Tuesday , May 30 2017
Home / News / Facebook Notify: What problem does it solve?

Facebook Notify: What problem does it solve?

Facebook released its long-awaited Notify app. We’ve heard a lot about it, but little about what it actually would do. Many instantly thought it was a competitor and knockout punch to Twitter and its new Moments feature.

Turns out, Notify isn’t that at all. In fact, Notify has nothing to even do with Twitter, except that both operate to deliver information in real-time. But that’s not new or unique.

I can think of all those times I’ve heard Mark Zuckerberg say that he wants Facebook to be the Internet, that there should be no reason for anyone to go anywhere else. That really hits home with Notify.

scott-kleinberg-facebook-notify1On the surface, Notify is an app that seems like it’s trying to solve a problem that doesn’t exist. Instead of getting your alerts from the app itself, get them via Facebook.

I can see the board meeting now.

Question: Why would the average person use our app to get alerts that they are already getting from somewhere else?

Answer: Because the average person might have 50 notifications set up separately through 50 separate apps that need to be administered separately. This way, everything is in one place.

That part I get. I still don’t think it’s a problem, because I have no problem managing my notifications now and I have a lot more than 50. But I see how for some people where this would be easier.

Testing it should be very interesting. When you first launch Notify, you are prompted to connect to your Facebook account. Then, you are asked to choose a minimum of 3 “stations,” which is what Facebook calls its sources for notifications. I chose 4: CNN breaking news, New York Times interesting read of the day, Quartz and the Weather Channel daily forecast.

Here’s my thinking:

CNN: I already have CNN alerts and they seem to work well. Now I need to know if Facebook will deliver the CNN alert at the same time as the CNN alert. In general, Facebook’s trending topics are terrible. Normally, something shows up under trending many hours or even days after it shows up on Twitter, so by the time I see it there it’s not actually breaking or trending. So if I’m going to get CNN alerts hours later than CNN delivers it, then it’s a fail and I’m going back to the old way. I might go back to the old way anyhow since I have no problem with the way the CNN app works. But I want to at least know if it’s an alternative solution.

scott-kleinberg-facebook-notify2New York Times: An interesting, editor’s pick intrigues me. I trust the editors at the New York Times, so if they recommend I read something I’m happy to read it. But here’s a problem I already found. Notify has a section where you can see the previous notifications that came through and although I haven’t yet received any, it shows the ones that were/would have been sent yesterday. There were 2 alerts from the Times, one an interesting-sounding read about a painting and a second one telling me to tune into their coverage of the GOP debate. That’s not an interesting read, so it shows me that it’s picking up any New York Times breaking news alert, which is not what I signed up for.

Quartz: I just like Quartz and I don’t get any notifications from them now, so I’m happy to do this is a general test of Notify.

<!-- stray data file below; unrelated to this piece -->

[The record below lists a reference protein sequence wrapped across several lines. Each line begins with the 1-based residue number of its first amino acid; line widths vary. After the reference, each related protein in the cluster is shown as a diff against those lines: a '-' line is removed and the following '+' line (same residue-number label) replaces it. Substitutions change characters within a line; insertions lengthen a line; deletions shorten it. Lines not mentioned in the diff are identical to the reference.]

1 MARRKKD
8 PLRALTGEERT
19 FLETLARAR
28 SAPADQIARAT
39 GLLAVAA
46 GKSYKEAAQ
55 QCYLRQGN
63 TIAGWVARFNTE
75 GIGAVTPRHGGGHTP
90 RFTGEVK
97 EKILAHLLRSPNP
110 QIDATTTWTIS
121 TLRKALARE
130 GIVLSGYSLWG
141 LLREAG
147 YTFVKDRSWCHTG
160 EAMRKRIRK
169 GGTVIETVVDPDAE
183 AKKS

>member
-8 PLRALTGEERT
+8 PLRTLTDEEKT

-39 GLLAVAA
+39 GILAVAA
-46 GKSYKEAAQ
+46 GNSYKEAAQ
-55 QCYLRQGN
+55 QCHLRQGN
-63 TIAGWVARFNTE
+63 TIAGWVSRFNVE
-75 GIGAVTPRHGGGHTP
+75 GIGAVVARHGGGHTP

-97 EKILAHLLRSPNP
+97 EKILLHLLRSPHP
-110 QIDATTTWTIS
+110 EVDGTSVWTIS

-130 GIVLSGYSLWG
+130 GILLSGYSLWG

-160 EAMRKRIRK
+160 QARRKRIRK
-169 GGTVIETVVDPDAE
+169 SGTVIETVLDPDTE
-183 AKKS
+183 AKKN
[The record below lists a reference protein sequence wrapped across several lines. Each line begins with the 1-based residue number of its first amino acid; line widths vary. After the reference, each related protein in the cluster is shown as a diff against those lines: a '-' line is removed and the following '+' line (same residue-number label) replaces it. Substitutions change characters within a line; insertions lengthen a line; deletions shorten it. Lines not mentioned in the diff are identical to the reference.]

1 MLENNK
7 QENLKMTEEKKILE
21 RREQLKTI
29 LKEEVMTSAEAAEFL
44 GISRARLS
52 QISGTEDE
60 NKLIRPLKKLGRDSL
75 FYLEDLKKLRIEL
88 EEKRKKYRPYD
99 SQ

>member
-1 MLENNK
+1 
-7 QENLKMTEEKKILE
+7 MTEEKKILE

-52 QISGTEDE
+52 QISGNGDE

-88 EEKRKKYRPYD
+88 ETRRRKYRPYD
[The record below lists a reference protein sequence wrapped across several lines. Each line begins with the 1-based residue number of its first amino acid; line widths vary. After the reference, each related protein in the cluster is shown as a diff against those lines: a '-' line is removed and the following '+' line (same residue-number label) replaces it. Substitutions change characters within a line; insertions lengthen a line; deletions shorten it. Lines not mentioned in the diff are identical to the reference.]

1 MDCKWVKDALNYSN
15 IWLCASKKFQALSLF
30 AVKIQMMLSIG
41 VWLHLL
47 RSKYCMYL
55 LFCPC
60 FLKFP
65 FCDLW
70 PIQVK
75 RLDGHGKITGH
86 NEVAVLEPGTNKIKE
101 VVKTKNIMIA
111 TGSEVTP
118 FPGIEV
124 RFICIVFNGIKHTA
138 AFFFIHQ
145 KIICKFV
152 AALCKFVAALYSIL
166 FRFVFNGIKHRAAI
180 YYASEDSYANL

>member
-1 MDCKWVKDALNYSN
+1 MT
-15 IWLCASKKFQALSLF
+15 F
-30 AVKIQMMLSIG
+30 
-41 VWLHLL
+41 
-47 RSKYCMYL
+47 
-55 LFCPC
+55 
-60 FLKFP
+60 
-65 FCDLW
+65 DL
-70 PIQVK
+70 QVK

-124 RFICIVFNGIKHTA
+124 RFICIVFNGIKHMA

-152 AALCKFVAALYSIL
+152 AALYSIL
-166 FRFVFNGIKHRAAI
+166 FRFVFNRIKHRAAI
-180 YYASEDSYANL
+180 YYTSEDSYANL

The Weather Channel morning forecast: Says it will be delivered to me by 7 a.m. I’m just curious to see how the timing works. Will it make it in time? I check my weather app first thing in the morning and it’s usually not one from the Weather Channel, so I’ll give it a go.

It’s early, but perhaps this will work. The one thing I noticed about Notify right away is how familiar the icon is. As you can see from the accompanying art, it’s a lot like Apple’s remote app. In fact, it’s really, really close and without a closer look it’s easy to mistake the two. I don’t dislike the notify app’s icon, but Apple was definitely first there, despite it just being a simple blue circle with a white icon inside.

So the jury is still out. I haven’t yet received a notification, so it’s unfair of me to rate or judge Notify. However, I’ll come back and update soon once I know for sure.

One area where this has a huge amount of potential for me is on the Apple Watch. Setting up notifications there is painfully annoying, even with the Apple Watch’s mirror notifications from iPhone feature. If Facebook gives me a Notify app for Apple Watch where I can set up all the notifications in one place then I am all over that.

Have you played around with Notify? Notify me by leaving a comment or tweeting me.

About Scott Kleinberg

Check Also

Ice cream in Chinatown

If you haven’t been to Chinatown in New York City, you are totally missing out. …

2 comments

  1. I doubt the Notify app is going to be a big hit on the Apple Watch. I’ve been playing with it and it appears that most of the notifications link to a mobile webpage. Since the Apple Watch doesn’t have a native browser, the user will still have to open the Notify me app on their iPhone to read the entire notification which then defeats the purpose of having the notification sent to the watch.

    • Well, that’s really good to know. A mobile webpage? Really? Is that the best they could do? I can certainly see there being a group of people who want to manage everything in one place. It’s like any password app that does that. But in general, I would never change everything I have now just to use this. Thanks for the very helpful comment.